But either way, the story borders on ridiculous at times; Sam is supposed to have an IQ of 158 but I was convinced throughout the book that she's actually dumb as a doorknob. A lot of housework isn't so much about being a full-on domestic who's handy with everything, as it is about having common sense. It's trial and error, and usually you catch on quickly enough. But not as quickly as Sam catches on the art of cuisine. In a few weekends she can bake the perfect double-layered cake and cook her way through French cuisine. For a girl who didn't know how to boil an egg properly to become Britain's master chef over the span of a few weeks, now that's equally doubtful.
A supersmart lawyer doesn't know how to make toast, thus is actually an idiot; several weeks later said idiot is the new Julia Child, thus is actually a genius. I could not suspend my disbelief in either case.
But you can kind of see it coming, a book entitled THE UNDOMESTIC GODDESS – of course at the end of it all, she's a rockstar in the housekeeping department. The book is generally predictable: I knew what the deal was with Sam's Error immediately.
I also noticed a bit of a black and white view of London/city versus the countryside. London career life is soul-sucking, unsocial, lifeless, pale skinned miserableness – while life in the country is pure and good… blah blah. Career women have lives too, though admittedly women like Sam who live and breathe for partnership may be taking it a step too far. But it doesn't mean that life as a domestic in the country is all contentment either. It depends on who you are and what you want out of life and what makes you happy.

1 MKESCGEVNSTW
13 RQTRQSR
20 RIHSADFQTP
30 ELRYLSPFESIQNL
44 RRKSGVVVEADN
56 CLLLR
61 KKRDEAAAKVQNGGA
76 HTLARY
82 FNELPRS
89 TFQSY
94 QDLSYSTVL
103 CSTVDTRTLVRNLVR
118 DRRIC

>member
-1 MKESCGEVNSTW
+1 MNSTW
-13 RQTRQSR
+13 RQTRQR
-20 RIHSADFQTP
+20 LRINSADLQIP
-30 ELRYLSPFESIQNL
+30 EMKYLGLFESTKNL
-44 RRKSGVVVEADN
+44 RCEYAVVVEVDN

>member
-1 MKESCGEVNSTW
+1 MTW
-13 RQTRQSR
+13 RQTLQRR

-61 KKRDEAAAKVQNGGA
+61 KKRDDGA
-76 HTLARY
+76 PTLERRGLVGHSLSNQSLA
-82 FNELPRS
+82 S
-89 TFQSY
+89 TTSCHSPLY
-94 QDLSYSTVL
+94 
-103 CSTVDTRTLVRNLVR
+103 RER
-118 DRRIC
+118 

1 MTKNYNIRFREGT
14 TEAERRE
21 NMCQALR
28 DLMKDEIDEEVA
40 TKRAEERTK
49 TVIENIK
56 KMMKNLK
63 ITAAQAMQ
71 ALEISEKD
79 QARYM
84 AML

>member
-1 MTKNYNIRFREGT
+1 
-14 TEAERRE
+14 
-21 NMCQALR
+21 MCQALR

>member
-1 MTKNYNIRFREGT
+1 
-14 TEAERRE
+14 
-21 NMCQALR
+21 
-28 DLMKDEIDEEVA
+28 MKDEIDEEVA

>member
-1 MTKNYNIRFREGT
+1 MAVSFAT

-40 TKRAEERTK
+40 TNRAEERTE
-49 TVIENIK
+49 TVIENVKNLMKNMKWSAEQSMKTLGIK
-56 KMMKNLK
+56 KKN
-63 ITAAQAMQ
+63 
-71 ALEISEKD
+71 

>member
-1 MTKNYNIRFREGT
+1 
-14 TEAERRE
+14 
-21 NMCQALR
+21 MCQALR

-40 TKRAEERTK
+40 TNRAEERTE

But I do understand that Sam needs to figure out what she wants, and what she wants isn't the career and city life anymore. She needs to see the good in the other side of things. (Sam, thankfully, does evolve and learns a lot in this story.)
Finally, the ending, I won't give it away, but it is disappointing because it's all over the place. The book "ends" several times, at least that's how it feels. But then Kinsella has a change of heart and inserts another plot twist. And another, and one more. The reader feels kind of pulled in every direction.
I do wish Kinsella would have made the ending less of a roller coaster, and focused her energy and pages instead on providing closure on other storylines and characters which had been left somewhat in the balance. What happens to the Geigers, what happens to selected people from Sam's law firm, Sam's relationship with her mother…? It would have been better if GODDESS had been a bit more neatly wrapped up. It's hard to explain this one, because I can so easily give something away, but I'll just say that GODDESS would've been a more satisfying read had Kinsella allowed her characters to go through with some necessary confrontations.
Overall I did enjoy the book. I was looking for breezy and funny and I got that, of course I did. THE UNDOMESTIC GODDESS is a fun read, perfectly light, but it's not without its flaws. But I wasn't looking for much, and its cuteness makes GODDESS alright enough for me.